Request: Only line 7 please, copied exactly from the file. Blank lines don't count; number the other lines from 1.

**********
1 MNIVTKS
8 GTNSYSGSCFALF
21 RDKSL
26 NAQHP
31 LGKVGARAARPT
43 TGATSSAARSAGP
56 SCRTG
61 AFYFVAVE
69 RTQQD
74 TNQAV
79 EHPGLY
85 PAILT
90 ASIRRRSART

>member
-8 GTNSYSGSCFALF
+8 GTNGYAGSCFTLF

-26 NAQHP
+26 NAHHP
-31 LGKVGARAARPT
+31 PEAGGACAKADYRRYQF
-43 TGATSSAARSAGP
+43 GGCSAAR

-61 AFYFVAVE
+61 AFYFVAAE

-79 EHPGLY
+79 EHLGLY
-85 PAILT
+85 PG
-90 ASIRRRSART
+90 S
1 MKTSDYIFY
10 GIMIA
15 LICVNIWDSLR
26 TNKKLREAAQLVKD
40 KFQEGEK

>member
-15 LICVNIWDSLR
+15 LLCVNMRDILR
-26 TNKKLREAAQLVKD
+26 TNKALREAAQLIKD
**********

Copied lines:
56 SCRTG